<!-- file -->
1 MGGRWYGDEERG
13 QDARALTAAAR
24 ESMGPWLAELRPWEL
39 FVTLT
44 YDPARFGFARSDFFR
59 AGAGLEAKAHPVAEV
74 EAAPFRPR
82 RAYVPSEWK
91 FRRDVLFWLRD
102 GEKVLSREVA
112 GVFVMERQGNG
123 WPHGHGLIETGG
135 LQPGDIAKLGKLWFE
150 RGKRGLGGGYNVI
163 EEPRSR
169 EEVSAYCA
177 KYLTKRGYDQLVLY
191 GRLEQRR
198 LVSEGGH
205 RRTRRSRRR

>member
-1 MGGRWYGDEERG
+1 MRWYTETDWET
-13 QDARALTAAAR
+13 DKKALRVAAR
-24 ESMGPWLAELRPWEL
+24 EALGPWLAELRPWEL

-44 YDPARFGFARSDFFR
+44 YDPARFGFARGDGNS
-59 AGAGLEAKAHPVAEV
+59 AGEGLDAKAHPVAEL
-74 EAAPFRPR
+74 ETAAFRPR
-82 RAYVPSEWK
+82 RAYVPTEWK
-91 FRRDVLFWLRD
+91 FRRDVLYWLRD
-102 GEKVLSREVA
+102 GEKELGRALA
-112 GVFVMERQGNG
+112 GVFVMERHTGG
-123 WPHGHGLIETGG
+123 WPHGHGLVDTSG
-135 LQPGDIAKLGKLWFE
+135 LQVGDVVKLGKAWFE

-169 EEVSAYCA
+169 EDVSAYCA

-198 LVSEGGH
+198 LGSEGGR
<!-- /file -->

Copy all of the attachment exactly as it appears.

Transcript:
1 MGGRWYGDEERG
13 QDARALTAAAR
24 ESMGPWLAELRPWEL
39 FVTLT
44 YDPARFGFARSDFFR
59 AGAGLEAKAHPVAEV
74 EAAPFRPR
82 RAYVPSEWK
91 FRRDVLFWLRD
102 GEKVLSREVA
112 GVFVMERQGNG
123 WPHGHGLIETGG
135 LQPGDIAKLGKLWFE
150 RGKRGLGGGYNVI
163 EEPRSR
169 EEVSAYCA
177 KYLTKRGYDQLVLY
191 GRLEQRR
198 LVSEGGH
205 RRTRRSRRR

>member
-1 MGGRWYGDEERG
+1 MRWYTETDWET
-13 QDARALTAAAR
+13 DKKALRVAAR
-24 ESMGPWLAELRPWEL
+24 EALGPWLAELRPWEL

-44 YDPARFGFARSDFFR
+44 YDPARFGFARGDGNS
-59 AGAGLEAKAHPVAEV
+59 AGEGLDAKAHPVAEL
-74 EAAPFRPR
+74 ETAAFRPR
-82 RAYVPSEWK
+82 RAYVPTEWK
-91 FRRDVLFWLRD
+91 FRRDVLYWLRD
-102 GEKVLSREVA
+102 GEKELGRALA
-112 GVFVMERQGNG
+112 GVFVMERHTGG
-123 WPHGHGLIETGG
+123 WPHGHGLVDTSG
-135 LQPGDIAKLGKLWFE
+135 LQVGDVVKLGKAWFE

-169 EEVSAYCA
+169 EDVSAYCA

-198 LVSEGGH
+198 LGSEGGR